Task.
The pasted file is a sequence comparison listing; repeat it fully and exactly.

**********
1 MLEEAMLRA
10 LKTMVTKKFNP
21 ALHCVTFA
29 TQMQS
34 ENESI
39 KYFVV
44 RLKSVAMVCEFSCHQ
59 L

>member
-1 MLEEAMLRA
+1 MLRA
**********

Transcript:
1 MLEEAMLRA
10 LKTMVTKKFNP
21 ALHCVTFA
29 TQMQS
34 ENESI
39 KYFVV
44 RLKSVAMVCEFSCHQ
59 L

>member
-1 MLEEAMLRA
+1 MLRA